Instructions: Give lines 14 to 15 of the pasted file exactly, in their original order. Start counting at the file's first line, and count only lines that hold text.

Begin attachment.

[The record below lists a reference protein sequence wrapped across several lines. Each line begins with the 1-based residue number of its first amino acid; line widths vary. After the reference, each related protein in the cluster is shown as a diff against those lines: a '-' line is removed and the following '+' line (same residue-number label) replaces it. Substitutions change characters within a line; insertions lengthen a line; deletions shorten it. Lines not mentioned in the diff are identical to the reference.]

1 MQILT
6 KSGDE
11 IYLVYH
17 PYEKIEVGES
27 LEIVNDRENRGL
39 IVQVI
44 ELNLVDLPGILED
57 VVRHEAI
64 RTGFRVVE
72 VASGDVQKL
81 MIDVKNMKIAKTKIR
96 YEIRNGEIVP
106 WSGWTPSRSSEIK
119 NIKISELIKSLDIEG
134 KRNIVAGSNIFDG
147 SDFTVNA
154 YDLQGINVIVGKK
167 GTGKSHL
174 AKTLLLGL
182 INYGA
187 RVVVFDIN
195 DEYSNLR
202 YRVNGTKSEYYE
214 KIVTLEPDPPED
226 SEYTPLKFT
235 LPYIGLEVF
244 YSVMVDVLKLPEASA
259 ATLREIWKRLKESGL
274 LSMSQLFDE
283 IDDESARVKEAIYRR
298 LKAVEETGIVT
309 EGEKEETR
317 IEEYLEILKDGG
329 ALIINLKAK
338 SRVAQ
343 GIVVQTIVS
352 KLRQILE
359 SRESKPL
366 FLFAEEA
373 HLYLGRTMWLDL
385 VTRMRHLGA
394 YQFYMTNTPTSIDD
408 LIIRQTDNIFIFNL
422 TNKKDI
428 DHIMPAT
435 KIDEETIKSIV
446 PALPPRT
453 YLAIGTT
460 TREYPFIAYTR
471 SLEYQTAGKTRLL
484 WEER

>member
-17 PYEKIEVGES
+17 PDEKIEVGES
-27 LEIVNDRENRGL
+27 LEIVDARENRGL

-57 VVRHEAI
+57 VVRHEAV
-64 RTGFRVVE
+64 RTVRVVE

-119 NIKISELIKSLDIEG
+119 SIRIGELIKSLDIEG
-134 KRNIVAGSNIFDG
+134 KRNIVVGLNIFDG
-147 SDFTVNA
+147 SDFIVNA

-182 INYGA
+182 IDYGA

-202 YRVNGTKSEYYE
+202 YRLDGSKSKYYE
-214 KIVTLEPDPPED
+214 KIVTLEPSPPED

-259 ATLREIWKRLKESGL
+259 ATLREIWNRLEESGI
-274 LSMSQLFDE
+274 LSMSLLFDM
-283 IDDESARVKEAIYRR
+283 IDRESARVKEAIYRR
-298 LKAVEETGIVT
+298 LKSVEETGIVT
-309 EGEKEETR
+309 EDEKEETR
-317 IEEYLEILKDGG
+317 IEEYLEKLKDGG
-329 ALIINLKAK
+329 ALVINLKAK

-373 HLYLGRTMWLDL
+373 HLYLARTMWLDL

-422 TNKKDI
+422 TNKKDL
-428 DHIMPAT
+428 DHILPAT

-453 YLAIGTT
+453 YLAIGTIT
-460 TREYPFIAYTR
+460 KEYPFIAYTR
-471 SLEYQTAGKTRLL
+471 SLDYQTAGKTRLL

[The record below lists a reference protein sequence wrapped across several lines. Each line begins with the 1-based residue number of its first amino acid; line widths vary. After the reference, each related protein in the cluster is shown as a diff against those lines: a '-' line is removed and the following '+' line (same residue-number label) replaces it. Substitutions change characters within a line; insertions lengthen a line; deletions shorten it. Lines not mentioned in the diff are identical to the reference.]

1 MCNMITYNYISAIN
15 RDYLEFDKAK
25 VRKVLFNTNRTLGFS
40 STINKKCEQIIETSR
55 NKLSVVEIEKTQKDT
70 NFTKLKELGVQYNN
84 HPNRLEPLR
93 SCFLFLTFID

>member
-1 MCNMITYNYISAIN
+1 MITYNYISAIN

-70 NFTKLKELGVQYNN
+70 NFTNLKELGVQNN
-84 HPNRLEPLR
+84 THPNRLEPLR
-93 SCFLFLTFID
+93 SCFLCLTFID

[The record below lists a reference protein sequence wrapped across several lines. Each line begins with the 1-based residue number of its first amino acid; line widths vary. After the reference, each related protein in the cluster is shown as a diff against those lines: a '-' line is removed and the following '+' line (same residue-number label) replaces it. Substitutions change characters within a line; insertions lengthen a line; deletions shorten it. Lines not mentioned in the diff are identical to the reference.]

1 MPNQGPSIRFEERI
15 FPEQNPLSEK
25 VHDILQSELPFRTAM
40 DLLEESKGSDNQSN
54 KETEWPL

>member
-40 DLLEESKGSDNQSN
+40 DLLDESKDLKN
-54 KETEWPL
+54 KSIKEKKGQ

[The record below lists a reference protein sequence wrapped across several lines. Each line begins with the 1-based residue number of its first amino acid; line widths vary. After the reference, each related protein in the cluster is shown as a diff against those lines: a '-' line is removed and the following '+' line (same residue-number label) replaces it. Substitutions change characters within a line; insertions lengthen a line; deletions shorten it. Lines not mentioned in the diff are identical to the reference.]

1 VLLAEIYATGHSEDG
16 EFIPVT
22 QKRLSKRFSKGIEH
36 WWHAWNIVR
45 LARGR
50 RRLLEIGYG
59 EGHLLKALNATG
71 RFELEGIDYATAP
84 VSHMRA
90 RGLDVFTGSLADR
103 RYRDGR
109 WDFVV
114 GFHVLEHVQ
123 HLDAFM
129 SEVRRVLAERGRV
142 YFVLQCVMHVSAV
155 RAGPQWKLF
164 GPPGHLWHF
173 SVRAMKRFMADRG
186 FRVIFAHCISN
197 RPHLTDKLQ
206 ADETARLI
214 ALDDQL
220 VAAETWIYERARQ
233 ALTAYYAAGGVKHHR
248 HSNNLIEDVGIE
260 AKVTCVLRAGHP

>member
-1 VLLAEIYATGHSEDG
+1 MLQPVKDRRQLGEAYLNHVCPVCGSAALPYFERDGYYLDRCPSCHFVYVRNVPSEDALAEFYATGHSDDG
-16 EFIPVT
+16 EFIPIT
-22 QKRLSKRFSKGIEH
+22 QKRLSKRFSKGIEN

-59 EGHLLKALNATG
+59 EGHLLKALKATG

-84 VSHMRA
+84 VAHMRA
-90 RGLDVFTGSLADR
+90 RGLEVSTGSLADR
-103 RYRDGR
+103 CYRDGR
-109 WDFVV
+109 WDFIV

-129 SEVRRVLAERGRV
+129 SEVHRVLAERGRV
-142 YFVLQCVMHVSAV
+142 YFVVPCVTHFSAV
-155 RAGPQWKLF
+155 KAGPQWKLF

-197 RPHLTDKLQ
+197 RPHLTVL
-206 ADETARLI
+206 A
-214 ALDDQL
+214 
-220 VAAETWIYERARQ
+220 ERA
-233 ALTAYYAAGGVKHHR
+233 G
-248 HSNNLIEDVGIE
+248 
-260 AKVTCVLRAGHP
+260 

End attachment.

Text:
106 WSGWTPSRSSEIK
119 NIKISELIKSLDIEG